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Atrial expression of the CCN1 and CCN2 proteins in chronic heart failure.

Authors
  • Bonda, Tomasz A
  • Kamiński, Karol A
  • Dziemidowicz, Magdalena
  • Litvinovich, Sergey
  • Kożuch, Marcin
  • Hirnle, Tomasz
  • Dmitruk, Iwona
  • Chyczewski, Lech
  • Winnicka, Maria M
Type
Published Article
Journal
Folia histochemica et cytobiologica / Polish Academy of Sciences, Polish Histochemical and Cytochemical Society
Publication Date
Jan 01, 2012
Volume
50
Issue
1
Pages
99–103
Identifiers
DOI: 10.2478/18703
PMID: 22532143
Source
Medline
License
Unknown

Abstract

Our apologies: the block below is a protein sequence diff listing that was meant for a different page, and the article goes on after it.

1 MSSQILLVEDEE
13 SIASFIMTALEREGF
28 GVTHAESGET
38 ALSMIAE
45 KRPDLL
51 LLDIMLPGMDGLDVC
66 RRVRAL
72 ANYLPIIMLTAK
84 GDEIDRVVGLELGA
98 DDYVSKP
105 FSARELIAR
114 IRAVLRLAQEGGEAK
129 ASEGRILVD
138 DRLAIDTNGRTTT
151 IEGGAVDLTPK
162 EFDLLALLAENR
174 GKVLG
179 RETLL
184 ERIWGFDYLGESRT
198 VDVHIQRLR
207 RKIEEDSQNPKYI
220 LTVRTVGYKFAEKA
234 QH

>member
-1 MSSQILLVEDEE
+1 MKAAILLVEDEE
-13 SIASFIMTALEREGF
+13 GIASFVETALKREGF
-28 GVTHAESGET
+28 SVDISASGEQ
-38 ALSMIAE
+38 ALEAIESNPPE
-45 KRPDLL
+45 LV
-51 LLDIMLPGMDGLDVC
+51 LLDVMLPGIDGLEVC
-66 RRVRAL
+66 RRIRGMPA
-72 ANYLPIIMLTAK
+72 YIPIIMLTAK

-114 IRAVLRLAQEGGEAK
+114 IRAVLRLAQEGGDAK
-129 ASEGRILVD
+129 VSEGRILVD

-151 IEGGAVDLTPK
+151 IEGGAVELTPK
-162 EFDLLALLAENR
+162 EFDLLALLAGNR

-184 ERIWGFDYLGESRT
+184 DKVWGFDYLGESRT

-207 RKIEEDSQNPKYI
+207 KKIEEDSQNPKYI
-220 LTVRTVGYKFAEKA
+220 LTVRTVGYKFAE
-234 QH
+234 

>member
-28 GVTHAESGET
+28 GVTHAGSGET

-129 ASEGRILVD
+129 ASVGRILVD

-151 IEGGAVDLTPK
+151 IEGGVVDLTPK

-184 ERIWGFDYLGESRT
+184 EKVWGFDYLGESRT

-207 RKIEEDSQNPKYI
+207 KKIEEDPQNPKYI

Previous studies have reported the upregulation of CCN proteins early after acute heart injury. The aim of the present work was to evaluate the expression of the CCN1 and CCN2 proteins and their regulation by angiotensin II in the atrial myocardium of a chronically failing heart. Male adult mice were subjected to ligation of the left coronary artery to produce myocardial infarction (the MI group), and 16 of them were treated for 12 weeks with the AT1 receptor antagonist telmisartan (the MI-Tel group). Sham-operated mice served as controls. The expression of proteins was evaluated by immunohistochemistry 12 weeks after the operation. In shamoperated mice, stainings for CCN1 and CCN2 proteins were positive within atrial cardiomyocytes. CCN1-positive reaction revealed diffused cytoplasmic localization, while CCN2 was present mainly within the perinuclear cytoplasm. CCN1 was upregulated in the MI group, while CCN2 remained at basal level. Telmisartan prevented the upregulation of CCN1 and decreased CCN2 level. We compared the experimental data with the expression of CCN1 and CCN2 proteins in human right atrial appendages. We found an inverse, but not significant, relation between the level of either protein and the left ventricular ejection fraction. This suggests a similar atrial regulation of CCN1 and CCN2 expression also in humans. We conclude that in the murine atria, CCN1 and CCN2 proteins are expressed constitutively. In chronic heart failure, CCN proteins tend to be upregulated, which may be related to the action of angiotensin II.

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